|Abstract:||Multimedia-enabled mobile devices, such as camera phones, need to support multimedia semantics with high quality of service (QoS) requirements under limited system resources such as CPU time and battery energy. On the other hand, these mobile devices also provide new opportunity for QoS provisioning and energy saving due to the adaptive hardware and software components. Researchers have therefore introduced adaptation into various system layers, ranging from hardware to applications. Previous adaptation work often adapts only some layers or only at coarse time granularity such as application entry or exit. We believe that to fully reap the benefits of adaptation, it is necessary to take a cross-layer adaptation approach, in which all system layers are adaptive and cooperate with each other in response to system changes at different time granularity.
This thesis presents a novel operating system, called GRACE-OS, to support such cross-layer adaptation in the operating system by coordinating the adaptation in different layers and enforcing the coordinated decisions via energy-aware real-time scheduling. This thesis makes four major contributions. First, we propose a hierarchical adaptation framework to coordinate adaptation in different layers. This framework consists of global and internal adaptation. The former coordinates all three layers in response to large system changes, while the latter adapts each individual layer in response to small system changes. This two-level adaptation hierarchy achieves the benefits of the cross-layer adaptation with acceptable overhead. Second, we extend traditional real-time scheduling with another dimension, speed, for mobile devices with a variable-speed processor. That is, the scheduler decides how fast to execute applications in addition to when to execute what applications. This extended scheduling algorithm enables applications to operate at the coordinated quality level with minimum energy. Third, we develop a set of algorithms for internal adaptation in the operating system and CPU hardware. These algorithms adjust the CPU speed to handle small variations in application CPU demand. Their goal is to minimize the total power consumed by the device while preserving the soft deadline guarantees. Finally, we develop a kernel-based profiling technique to monitor the CPU usage of individual applications and predict their CPU demand for both global and internal adaptation.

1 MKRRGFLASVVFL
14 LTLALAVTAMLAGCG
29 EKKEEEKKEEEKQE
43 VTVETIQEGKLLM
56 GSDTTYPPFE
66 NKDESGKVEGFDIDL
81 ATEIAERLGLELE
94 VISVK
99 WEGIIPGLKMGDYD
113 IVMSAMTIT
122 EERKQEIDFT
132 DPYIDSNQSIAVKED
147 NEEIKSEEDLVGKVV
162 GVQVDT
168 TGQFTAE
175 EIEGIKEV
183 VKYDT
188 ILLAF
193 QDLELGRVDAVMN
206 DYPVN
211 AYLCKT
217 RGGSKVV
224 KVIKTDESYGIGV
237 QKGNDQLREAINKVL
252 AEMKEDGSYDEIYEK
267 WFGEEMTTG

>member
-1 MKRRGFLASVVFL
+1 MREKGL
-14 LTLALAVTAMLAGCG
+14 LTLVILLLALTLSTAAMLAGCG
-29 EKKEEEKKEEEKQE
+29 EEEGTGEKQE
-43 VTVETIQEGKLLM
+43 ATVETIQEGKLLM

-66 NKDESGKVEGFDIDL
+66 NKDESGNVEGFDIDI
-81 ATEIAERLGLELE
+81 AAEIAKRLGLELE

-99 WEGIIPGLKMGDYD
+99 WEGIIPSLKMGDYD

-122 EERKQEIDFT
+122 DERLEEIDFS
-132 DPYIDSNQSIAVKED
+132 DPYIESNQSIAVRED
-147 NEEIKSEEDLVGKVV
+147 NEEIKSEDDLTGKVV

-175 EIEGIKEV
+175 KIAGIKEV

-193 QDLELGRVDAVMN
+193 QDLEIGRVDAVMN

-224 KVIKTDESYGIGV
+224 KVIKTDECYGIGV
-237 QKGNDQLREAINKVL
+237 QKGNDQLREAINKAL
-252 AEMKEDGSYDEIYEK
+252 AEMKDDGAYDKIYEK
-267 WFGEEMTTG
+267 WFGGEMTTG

We have implemented GRACE-OS in the Linux kernel and evaluated it with adaptive Athlon processor and adaptive video codec applications. Our experimental results show that GRACE-OS efficiently trades off QoS for energy with acceptable overhead. In particular, compared to previous systems that adapt only some system layers, GRACE-OS achieves the user-desired battery lifetime and saves energy by up to 59% while providing better or the same multimedia quality. Compared to previous systems that adapt only at coarse time granularity, GRACE-OS saves energy by 2% to 8.9% without affecting multimedia quality.